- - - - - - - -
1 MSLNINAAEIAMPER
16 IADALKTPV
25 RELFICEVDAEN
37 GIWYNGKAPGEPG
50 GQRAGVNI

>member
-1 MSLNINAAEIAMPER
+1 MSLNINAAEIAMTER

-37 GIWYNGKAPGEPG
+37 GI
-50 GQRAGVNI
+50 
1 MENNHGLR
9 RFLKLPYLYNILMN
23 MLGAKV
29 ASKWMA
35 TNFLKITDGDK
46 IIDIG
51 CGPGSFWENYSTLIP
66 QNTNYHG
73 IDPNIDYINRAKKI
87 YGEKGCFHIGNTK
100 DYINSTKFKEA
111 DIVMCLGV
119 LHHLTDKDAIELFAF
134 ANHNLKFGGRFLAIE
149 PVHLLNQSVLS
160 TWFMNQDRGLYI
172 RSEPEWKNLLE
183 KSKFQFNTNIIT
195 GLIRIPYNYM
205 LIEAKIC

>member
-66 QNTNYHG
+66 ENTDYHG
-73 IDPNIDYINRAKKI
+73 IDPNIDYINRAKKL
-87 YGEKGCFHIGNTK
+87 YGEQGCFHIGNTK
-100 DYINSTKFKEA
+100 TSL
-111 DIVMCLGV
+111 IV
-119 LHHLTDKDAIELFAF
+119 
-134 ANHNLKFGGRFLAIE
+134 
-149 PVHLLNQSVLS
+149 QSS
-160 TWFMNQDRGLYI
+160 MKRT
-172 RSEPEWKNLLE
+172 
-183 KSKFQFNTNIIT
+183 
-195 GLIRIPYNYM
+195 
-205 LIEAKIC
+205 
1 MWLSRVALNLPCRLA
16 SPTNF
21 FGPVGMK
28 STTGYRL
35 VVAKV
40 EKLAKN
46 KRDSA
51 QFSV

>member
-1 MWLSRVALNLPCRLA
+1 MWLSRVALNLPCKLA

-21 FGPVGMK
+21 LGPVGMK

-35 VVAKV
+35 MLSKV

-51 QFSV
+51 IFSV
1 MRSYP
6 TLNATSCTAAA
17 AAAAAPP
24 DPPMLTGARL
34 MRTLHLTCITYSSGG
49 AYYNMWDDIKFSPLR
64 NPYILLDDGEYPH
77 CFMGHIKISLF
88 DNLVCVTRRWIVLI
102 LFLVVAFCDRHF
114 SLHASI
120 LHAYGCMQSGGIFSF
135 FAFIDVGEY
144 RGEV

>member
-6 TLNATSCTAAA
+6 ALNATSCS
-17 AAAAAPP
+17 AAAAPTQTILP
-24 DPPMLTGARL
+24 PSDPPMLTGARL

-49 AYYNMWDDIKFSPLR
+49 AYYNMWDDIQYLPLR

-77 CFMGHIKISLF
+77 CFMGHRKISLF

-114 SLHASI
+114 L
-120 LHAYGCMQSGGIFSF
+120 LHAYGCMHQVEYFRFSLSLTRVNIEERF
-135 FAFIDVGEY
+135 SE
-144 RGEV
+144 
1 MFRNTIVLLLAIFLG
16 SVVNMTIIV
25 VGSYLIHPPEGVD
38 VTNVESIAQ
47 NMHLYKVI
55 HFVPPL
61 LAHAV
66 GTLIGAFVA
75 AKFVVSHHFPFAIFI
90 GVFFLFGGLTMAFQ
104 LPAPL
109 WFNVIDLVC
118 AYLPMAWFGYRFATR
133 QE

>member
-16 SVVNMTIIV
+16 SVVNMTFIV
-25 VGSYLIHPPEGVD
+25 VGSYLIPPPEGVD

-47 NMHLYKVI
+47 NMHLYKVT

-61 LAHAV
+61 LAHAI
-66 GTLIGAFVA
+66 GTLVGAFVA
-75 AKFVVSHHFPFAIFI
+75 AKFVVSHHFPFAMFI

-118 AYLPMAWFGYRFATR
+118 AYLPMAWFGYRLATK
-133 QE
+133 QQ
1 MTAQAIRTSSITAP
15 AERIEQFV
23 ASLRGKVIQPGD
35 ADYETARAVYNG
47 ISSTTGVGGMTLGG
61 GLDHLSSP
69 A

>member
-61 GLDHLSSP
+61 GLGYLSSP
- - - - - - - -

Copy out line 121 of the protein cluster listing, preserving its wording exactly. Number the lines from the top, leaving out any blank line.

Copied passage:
109 WFNVIDLVC